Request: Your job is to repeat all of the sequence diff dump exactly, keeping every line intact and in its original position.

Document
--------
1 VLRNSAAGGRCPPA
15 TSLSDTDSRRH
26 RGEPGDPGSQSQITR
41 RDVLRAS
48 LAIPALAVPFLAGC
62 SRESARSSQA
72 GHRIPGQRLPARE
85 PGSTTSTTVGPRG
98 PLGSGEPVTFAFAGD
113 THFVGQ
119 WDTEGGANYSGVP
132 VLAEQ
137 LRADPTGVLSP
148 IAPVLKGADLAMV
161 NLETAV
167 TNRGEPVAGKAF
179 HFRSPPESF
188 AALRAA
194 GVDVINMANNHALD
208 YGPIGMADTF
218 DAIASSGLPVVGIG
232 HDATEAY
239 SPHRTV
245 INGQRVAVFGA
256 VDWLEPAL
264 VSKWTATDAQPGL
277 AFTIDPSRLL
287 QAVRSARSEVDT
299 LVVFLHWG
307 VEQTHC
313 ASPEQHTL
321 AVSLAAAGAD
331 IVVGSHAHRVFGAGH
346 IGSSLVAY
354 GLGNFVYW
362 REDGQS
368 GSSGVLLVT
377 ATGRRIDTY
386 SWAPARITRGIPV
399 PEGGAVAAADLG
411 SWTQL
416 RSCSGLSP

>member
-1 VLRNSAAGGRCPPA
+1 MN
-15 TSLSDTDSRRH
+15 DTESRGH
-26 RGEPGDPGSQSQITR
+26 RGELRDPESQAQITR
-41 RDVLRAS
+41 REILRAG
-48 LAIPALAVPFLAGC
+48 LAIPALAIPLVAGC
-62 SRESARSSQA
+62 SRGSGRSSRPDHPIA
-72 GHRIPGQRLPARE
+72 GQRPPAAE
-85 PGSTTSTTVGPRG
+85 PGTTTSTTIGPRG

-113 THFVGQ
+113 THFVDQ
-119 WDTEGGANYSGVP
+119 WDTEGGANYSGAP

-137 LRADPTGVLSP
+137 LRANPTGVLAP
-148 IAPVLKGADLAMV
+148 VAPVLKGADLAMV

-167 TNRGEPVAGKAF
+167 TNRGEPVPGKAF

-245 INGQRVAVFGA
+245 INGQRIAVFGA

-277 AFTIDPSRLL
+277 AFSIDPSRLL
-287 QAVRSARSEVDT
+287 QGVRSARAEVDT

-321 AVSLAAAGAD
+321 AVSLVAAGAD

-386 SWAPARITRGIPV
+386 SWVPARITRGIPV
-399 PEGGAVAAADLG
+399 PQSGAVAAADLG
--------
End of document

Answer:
1 VLRNSAAGGRCPPA
15 TSLSDTDSRRH
26 RGEPGDPGSQSQITR
41 RDVLRAS
48 LAIPALAVPFLAGC
62 SRESARSSQA
72 GHRIPGQRLPARE
85 PGSTTSTTVGPRG
98 PLGSGEPVTFAFAGD
113 THFVGQ
119 WDTEGGANYSGVP
132 VLAEQ
137 LRADPTGVLSP
148 IAPVLKGADLAMV
161 NLETAV
167 TNRGEPVAGKAF
179 HFRSPPESF
188 AALRAA
194 GVDVINMANNHALD
208 YGPIGMADTF
218 DAIASSGLPVVGIG
232 HDATEAY
239 SPHRTV
245 INGQRVAVFGA
256 VDWLEPAL
264 VSKWTATDAQPGL
277 AFTIDPSRLL
287 QAVRSARSEVDT
299 LVVFLHWG
307 VEQTHC
313 ASPEQHTL
321 AVSLAAAGAD
331 IVVGSHAHRVFGAGH
346 IGSSLVAY
354 GLGNFVYW
362 REDGQS
368 GSSGVLLVT
377 ATGRRIDTY
386 SWAPARITRGIPV
399 PEGGAVAAADLG
411 SWTQL
416 RSCSGLSP

>member
-1 VLRNSAAGGRCPPA
+1 MN
-15 TSLSDTDSRRH
+15 DTESRGH
-26 RGEPGDPGSQSQITR
+26 RGELRDPESQAQITR
-41 RDVLRAS
+41 REILRAG
-48 LAIPALAVPFLAGC
+48 LAIPALAIPLVAGC
-62 SRESARSSQA
+62 SRGSGRSSRPDHPIA
-72 GHRIPGQRLPARE
+72 GQRPPAAE
-85 PGSTTSTTVGPRG
+85 PGTTTSTTIGPRG

-113 THFVGQ
+113 THFVDQ
-119 WDTEGGANYSGVP
+119 WDTEGGANYSGAP

-137 LRADPTGVLSP
+137 LRANPTGVLAP
-148 IAPVLKGADLAMV
+148 VAPVLKGADLAMV

-167 TNRGEPVAGKAF
+167 TNRGEPVPGKAF

-245 INGQRVAVFGA
+245 INGQRIAVFGA

-277 AFTIDPSRLL
+277 AFSIDPSRLL
-287 QAVRSARSEVDT
+287 QGVRSARAEVDT

-321 AVSLAAAGAD
+321 AVSLVAAGAD

-386 SWAPARITRGIPV
+386 SWVPARITRGIPV
-399 PEGGAVAAADLG
+399 PQSGAVAAADLG